Gary Coyle has been visiting the well known 40 Ft swimming spot for the last decade. The 40 Foot is a promontory on the southern tip of Dublin Bay at Sandycove, where people have swum in the Irish Sea all year round for some 250 years. In former times it was kept solely as a gentlemen’s bathing place and the gentlemen’s swimming club was established to help conserve the area. Due to its isolation and gender-specific nature it became a popular spot for nudists, but in the 1970s during the women’s liberation movement, a group of female equal-rights activists plunged into the waters, now it is open to women and children as well. The gentlemen’s swimming club still exists and is open to both genders. The Forty Foot also featured in the novels Ulysses by James Joyce, At Swim-Two-Birds by Flann O’Brien and At Swim, Two Boys by Jamie O’Neill.
He has bottled the water ,recorded each experience in a diary, taken photographs of the coastline and has worked on large-scale drawings of the sea. To submerge yourself in this work is to submerge yourself in the experience of the daily swimmer. View the brooding skies; the crashing waves and occasionally the expanse of calm water as most of the photographs were taken while Coyle was in the water. The result of this investigation is AT SEA THE DAILY PRACTISE OF SWIMMING.
Sean Lynch’s artworks investigate and reflect upon the methods, understandings and representations involved in dealing with the contents of history. In recent years the idea of spotlighting idiosyncratic moments of the past has been his primary concern. This occurs through actions and gestures made around particular subjects that are identified from specific research and fieldwork. The photographs, installations and publications artworks generated in this process are speculative and open-ended in nature, engaging the contingencies of interpreting legacies of historical and cultural knowledge. Recent projects have included finding chalk from a Joseph Beuys blackboard that was erased after a lecture he gave in 1974; trying to document HyBrazil, a mythical island in the Atlantic; locating remnants of the DeLorean car factory at the bottom of Galway Bay; investigating alleged supernatural trees, in danger of destruction from Ireland’s new motorways; and working with peregrine falcons to develop alternative representations of a housing project.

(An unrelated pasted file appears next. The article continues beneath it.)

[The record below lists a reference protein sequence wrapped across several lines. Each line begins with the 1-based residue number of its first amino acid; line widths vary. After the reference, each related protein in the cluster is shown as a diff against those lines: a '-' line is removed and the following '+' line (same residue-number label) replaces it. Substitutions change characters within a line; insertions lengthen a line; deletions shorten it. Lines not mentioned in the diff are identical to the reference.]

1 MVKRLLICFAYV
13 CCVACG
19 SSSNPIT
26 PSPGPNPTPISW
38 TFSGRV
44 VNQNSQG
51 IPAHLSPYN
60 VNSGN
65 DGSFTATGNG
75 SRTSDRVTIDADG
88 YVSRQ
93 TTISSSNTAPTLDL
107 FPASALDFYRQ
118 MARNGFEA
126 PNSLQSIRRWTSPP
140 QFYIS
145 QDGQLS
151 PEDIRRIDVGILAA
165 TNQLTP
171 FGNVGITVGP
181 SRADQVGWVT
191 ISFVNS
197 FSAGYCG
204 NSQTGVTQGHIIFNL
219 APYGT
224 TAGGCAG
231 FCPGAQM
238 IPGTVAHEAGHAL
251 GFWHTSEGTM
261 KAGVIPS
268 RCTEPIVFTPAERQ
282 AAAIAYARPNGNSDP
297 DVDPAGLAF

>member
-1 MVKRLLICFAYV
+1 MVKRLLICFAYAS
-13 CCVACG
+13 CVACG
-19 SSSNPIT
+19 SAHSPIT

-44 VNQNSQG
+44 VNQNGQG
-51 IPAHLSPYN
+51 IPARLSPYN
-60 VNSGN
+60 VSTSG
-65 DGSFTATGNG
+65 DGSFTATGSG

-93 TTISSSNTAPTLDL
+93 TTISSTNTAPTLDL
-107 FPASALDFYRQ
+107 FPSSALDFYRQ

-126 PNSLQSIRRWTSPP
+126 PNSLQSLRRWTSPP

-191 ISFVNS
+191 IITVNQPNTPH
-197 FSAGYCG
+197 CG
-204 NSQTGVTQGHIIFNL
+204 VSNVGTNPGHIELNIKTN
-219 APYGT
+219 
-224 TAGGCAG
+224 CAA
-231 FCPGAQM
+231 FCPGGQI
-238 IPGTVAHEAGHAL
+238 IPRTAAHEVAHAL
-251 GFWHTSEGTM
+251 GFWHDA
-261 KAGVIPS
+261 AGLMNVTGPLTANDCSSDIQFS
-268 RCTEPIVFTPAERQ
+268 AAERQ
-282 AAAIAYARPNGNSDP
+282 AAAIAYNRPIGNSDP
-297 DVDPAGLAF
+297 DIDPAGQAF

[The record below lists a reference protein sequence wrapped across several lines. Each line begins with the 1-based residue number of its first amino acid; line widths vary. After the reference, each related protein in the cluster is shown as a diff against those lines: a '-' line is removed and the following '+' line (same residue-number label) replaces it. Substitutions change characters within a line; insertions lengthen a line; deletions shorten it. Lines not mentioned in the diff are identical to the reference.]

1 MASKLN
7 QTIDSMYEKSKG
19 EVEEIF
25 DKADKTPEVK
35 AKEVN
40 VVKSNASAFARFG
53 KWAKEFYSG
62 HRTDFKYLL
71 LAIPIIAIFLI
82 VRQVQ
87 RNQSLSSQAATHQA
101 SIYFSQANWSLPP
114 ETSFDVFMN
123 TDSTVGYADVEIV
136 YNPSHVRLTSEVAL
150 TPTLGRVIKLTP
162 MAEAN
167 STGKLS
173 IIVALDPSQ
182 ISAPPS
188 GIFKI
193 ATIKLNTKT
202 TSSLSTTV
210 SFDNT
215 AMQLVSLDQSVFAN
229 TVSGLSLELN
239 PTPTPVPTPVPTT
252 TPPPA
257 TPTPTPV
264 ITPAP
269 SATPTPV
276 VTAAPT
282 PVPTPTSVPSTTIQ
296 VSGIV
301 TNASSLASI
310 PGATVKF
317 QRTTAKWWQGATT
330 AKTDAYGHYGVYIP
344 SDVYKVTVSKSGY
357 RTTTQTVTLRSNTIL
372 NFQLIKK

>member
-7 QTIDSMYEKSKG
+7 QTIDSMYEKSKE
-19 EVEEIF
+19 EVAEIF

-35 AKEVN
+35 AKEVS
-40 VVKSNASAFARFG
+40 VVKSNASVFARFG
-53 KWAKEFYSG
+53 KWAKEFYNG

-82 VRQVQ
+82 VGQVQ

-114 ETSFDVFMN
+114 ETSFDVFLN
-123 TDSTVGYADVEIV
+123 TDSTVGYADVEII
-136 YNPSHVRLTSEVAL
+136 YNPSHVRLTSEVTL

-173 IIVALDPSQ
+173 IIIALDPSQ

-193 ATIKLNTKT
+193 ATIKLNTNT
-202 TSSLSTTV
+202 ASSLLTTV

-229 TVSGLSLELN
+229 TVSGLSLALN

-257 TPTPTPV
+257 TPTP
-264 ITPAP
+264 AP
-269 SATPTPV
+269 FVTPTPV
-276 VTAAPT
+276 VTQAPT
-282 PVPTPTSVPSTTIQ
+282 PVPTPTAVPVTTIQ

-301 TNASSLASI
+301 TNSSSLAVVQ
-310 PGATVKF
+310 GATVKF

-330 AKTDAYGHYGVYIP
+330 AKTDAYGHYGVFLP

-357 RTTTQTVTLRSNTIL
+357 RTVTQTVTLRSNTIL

The resulting artworks resist the notion of history as simulation. Instead they suggest the presence of an actual, although hidden, past, mostly eradicated from popular consciousness but briefly available in moments evoked through artistic practice. Extended narrative sequences are central to this approach, often moving between the anecdotal and objective-informative. In working in this manner, he views history not as a structure that anchors and legitimates everything, but rather as an amalgam of tropes and shifting viewpoints. The venture is to pick up fragments and renegotiate them into alternative configurations. Gallery presentations become an open space for this feedback to occur, and allow a place for the continued dissemination of tainted evidence and marginalia to be rehearsed and played out.